On a balmy summer night, contentedly settled under a handcrafted cotton quilt made by local artisans, I tried very hard to shut out unmistakable tinkling noises coming from the toilet, accompanied by a deep sigh and the whoosh of the flush. Thank God it was only my husband taking a leak in the open lavatory! It would certainly have been disagreeable if it were somebody else.
We were visiting the former French colony of Pondicherry, a coastal town in southern India, and earlier in the evening had checked into the charming Hotel De L’Orient, a restored 18th-century French house. Ready for a shower after a long and dusty drive, I found the bathroom hidden behind two wooden screens.
I hunted for a door. It wasn’t there. Grunting, I tried to move the two screens, thinking they were sliding doors. Huh uh.
Coming in with our bags, the room attendant found me looking baffled. He cheekily smiled, apparently enjoying my bewilderment.
“Everyone who stays here searches for the door,” he said. “Madam, that is open toilet. No door.” I looked at him blankly.
Stumped, I marched out to get an explanation from the manager, who, obviously having experienced this with other guests, was amused, and quietly mollified me: They’ve tried to remain as old-French as possible, right up to the open-toilet concept.
This means that the only thing out of place in this decidedly French setting was me wearing shorts. A bosom-hugging gown of that period, I suppose, would have been more appropriate.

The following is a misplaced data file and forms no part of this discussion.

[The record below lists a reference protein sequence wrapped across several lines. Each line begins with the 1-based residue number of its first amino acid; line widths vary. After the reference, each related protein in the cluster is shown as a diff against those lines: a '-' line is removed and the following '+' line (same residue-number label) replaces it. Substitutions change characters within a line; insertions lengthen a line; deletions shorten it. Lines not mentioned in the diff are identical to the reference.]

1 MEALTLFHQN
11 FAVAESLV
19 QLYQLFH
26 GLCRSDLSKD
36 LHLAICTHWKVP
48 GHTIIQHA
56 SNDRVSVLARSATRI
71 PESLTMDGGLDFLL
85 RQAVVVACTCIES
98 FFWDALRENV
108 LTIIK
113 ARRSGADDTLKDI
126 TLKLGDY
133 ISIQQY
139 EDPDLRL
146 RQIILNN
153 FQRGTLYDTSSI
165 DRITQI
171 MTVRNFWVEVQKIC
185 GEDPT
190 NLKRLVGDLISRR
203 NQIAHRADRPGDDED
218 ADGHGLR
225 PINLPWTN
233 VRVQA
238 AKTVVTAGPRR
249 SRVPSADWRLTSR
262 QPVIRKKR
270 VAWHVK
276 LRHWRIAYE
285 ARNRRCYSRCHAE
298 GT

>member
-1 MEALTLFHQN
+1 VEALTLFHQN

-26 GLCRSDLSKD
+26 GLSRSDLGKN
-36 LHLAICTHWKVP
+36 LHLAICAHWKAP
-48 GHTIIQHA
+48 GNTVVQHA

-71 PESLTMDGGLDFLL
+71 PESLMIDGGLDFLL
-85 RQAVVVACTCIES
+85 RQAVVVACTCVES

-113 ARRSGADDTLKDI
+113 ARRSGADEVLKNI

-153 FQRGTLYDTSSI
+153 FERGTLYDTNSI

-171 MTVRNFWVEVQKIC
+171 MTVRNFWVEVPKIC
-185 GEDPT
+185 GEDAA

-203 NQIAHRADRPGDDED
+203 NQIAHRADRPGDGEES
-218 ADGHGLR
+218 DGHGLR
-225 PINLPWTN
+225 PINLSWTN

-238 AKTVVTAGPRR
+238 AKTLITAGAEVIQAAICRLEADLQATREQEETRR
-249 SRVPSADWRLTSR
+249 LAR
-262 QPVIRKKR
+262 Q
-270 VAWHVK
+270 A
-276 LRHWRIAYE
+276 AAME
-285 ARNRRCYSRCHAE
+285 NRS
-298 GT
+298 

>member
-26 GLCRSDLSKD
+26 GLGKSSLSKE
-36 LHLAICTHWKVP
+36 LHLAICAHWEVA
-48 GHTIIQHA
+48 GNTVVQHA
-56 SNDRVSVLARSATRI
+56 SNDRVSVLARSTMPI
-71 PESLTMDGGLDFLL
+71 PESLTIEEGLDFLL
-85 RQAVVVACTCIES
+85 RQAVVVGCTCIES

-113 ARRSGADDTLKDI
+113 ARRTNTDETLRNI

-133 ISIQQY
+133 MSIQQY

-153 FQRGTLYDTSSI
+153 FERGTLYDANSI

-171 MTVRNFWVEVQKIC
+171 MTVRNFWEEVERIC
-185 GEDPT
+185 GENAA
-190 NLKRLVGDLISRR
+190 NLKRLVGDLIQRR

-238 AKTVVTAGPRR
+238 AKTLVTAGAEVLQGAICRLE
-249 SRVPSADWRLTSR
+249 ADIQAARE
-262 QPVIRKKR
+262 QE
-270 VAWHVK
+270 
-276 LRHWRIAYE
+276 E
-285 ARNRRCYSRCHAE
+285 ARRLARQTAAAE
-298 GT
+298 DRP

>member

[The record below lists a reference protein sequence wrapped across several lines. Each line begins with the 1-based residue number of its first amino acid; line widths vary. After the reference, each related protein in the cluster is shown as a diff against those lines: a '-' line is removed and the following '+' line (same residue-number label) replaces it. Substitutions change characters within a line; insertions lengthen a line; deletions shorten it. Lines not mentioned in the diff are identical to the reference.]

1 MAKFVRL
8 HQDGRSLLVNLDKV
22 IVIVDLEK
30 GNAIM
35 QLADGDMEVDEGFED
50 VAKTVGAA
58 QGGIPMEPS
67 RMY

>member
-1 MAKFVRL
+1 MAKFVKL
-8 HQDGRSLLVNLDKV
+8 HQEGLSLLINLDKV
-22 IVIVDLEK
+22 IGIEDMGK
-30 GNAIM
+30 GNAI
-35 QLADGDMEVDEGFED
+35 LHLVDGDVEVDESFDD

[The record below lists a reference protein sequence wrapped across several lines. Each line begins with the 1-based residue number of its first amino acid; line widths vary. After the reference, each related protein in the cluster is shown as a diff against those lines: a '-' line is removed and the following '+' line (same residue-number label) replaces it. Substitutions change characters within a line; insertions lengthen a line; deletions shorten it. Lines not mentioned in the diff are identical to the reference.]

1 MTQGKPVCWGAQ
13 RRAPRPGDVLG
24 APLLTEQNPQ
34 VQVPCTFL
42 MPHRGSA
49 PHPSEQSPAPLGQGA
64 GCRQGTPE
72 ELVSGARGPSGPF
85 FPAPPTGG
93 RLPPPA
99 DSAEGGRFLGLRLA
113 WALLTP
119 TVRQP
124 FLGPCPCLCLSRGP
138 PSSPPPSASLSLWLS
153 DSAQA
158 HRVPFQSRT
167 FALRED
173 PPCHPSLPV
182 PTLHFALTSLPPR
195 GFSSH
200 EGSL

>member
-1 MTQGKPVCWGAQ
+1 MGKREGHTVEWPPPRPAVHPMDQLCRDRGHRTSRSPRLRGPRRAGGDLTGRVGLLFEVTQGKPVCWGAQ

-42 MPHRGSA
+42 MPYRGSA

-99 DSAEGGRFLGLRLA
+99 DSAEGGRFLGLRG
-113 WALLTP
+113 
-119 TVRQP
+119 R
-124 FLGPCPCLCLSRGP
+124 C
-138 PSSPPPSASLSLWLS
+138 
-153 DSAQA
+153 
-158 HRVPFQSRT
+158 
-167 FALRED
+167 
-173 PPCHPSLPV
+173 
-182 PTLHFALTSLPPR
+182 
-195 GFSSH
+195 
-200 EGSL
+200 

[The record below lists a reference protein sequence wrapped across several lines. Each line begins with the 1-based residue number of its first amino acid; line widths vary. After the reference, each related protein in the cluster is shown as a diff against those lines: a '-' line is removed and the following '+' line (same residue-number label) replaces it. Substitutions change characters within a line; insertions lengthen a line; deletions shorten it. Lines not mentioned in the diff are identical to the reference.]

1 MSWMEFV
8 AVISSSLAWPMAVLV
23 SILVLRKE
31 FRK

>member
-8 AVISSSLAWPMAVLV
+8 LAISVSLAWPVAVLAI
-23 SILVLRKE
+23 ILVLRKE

The rooms, each named for a southern India French colony, were old fashioned and romantic.
Think antique teak and rosewood furniture salvaged from thrift shops; forgotten French royalty gazing down blandly from time-worn portraits; and dusty sunlight filtering in through tall wooden shutters, throwing soft patterns on four-poster beds.
These days, of course, we cannot escape modern trappings, even in a hotel that believes in heritage. So invariably, there was a television, but nicely hidden away in a wooden bureau so as not to mar the old-world quaintness.
The mansion blended French and Tamil architectural styles to suit the tropical climate; it was once the offices of the local government’s education department, the ‘Instruction Publique.’ It was ready to be pulled down before two hoteliers purchased the dilapidated property and turned it around.
I was intrigued enough to ask how they did it, and was shown framed photographs of before-and-after restoration scenes that changed a ghost house into a beautiful small hotel. The characteristics of the original building were maintained in a painstaking makeover.
In the tiled central courtyard, shaded by palms and neem, simple Créole food with a dash of Tamil spices is served.
Just off the courtyard, we spent a lazy Sunday in the game room playing chess and pallankuzhi, an ancient Tamil game played with a wooden platter and shells, followed by an afternoon of reading in the little library upstairs and exploring the rest of the rooms, hidden off long, dark corridors and up spiraling wooden staircases.
Time was languid at Hotel De L’Orient, making me silently appreciate the creativity, passion and hard work that have gone into making it so.
If You Go
Hotel De L’Orient
The hotel can arrange activities for guests for an extra cost, including bicycle and walking tours around the French Quarter; trips to the famous Sri Aurobindo Ashram and its various handicraft-making units; and nearby places of historical interest.
Rooms start at around 2,000 rupees (US $44) for two single beds and go up to 5,000 rupees (US $120) for the luxurious honeymoon suites. Food and taxes are not included in the price.